Work placements to help graduates into rural businesses

  • Published
Graduation certificate
Image caption,
The project aims to place 350 students and graduates in businesses

A work placement project to help university students and graduates into businesses in rural parts of Scotland is being launched.

The £2.4m scheme will enable firms across the Highlands and Islands to take on the extra staff to focus on innovative projects.

Wage subsidies will be provided to companies to pay the graduates, students and post-graduates.

The initiative aims to place 350 people with firms over the next three years.

The Talent Scotland Graduate Placement Programme will also allow small and medium-sized businesses to tap into the latest research and technological developments in their fields.

Undergraduates will take part in an eight-week summer placement project, while graduates can participate in a six to 12-month paid posting.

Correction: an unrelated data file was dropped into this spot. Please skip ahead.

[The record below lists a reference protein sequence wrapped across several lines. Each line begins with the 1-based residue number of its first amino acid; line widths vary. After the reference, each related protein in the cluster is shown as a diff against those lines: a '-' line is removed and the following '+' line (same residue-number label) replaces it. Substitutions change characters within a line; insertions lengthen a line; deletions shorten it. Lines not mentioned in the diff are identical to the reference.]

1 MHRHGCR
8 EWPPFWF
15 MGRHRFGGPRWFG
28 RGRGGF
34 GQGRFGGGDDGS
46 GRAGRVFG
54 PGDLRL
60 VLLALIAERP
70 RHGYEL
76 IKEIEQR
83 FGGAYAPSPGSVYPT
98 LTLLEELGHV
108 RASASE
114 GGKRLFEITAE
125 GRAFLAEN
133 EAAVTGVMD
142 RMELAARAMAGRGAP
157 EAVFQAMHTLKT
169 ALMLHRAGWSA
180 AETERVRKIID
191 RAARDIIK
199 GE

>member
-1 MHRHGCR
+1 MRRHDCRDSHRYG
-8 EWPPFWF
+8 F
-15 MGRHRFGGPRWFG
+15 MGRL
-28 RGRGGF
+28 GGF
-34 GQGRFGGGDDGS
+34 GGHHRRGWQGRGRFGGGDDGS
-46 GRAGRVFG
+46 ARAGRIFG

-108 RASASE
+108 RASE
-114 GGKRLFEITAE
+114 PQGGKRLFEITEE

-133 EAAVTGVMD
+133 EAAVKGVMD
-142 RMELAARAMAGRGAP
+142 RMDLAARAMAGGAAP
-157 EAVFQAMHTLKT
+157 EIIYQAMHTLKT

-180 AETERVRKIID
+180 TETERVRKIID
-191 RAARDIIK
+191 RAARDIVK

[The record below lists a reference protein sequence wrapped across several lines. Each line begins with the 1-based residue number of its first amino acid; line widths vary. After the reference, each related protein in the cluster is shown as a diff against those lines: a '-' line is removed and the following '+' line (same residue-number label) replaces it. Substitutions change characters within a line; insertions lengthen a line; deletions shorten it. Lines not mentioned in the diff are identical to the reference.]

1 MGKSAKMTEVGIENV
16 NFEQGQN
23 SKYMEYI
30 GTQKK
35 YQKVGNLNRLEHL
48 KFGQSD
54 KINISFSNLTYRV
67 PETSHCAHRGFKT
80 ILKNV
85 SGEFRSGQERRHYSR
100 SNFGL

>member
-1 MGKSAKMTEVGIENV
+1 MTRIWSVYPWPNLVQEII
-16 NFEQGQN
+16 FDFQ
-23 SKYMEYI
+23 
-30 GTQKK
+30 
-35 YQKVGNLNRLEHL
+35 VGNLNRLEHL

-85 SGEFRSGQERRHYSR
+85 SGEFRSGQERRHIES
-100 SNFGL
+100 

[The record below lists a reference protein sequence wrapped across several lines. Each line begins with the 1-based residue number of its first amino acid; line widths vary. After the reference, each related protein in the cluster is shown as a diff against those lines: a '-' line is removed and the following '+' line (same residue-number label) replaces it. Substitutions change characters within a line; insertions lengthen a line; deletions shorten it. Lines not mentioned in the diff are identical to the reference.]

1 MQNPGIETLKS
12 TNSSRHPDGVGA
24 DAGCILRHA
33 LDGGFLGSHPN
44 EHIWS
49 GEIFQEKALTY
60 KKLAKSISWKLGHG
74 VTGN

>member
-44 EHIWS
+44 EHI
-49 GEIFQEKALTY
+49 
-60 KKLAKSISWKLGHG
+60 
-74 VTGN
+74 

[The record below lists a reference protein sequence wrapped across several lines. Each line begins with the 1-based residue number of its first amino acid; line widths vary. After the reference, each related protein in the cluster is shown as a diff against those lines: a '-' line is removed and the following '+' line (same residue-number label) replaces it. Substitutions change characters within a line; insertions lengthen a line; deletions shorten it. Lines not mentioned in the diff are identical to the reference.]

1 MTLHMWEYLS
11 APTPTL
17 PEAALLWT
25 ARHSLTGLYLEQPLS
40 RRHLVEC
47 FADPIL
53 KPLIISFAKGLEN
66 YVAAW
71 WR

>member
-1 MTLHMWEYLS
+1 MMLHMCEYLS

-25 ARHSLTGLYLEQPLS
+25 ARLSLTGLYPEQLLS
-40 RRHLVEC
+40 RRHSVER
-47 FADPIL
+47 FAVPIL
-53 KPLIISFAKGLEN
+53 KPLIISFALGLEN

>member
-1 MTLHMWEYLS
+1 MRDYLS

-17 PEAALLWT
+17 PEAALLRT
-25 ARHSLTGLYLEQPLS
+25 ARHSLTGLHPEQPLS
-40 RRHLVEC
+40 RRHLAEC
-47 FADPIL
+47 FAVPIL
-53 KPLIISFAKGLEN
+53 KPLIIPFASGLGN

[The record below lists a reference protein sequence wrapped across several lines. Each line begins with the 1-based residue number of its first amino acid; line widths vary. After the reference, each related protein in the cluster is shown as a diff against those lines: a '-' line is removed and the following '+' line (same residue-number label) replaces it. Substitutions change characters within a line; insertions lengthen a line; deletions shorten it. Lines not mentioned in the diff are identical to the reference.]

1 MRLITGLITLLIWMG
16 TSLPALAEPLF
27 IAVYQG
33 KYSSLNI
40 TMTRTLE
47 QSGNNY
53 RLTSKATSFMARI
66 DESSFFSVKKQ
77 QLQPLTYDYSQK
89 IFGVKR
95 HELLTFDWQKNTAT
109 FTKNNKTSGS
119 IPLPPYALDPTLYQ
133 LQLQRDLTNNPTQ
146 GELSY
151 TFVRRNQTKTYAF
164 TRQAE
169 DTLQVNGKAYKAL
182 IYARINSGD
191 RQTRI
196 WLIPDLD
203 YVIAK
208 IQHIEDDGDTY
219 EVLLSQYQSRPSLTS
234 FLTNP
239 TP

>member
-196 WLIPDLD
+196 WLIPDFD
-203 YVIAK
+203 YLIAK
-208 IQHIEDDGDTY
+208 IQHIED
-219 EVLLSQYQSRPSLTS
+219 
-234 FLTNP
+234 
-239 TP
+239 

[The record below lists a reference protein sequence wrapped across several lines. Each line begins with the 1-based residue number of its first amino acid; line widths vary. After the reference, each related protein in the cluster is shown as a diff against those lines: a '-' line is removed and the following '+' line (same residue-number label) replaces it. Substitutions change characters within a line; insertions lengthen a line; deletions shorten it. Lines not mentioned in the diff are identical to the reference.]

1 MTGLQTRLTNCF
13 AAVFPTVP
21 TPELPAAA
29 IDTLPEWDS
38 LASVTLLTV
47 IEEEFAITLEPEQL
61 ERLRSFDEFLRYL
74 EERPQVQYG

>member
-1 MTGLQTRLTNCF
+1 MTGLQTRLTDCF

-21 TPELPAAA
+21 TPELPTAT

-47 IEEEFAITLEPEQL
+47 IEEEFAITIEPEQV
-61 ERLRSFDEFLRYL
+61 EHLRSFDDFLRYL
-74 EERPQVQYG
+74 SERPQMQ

Graduates will also be placed in businesses to help transfer their university knowledge in placements lasting between 10 to 40 weeks.

Highlands and Islands Enterprise (HIE) has invested £1.37m into the initiative.

The organisation's chairman William Roe said it would help businesses to think innovatively while giving future entrepreneurs vital experience in a full-time job.

'Range of opportunities'

He said: "Survey figures indicate we have a lower number of graduates in the Highlands and Islands workforce than the Scottish average.

"We want more young people to see the range of opportunities that exist in the region and to stay here or return after they have finished their study to work."

Partners in the project include the Scottish government and the Scottish Funding Council.

Keith Brown, the minister for skills and lifelong learning, said the programme would provide a valuable opportunity for graduates to "gain a foothold" in businesses in rural and fragile communities.

He added: "The creation of more direct links between business and universities will stimulate further innovation and enhance business performance across the area."

Related Internet Links

The BBC is not responsible for the content of external sites.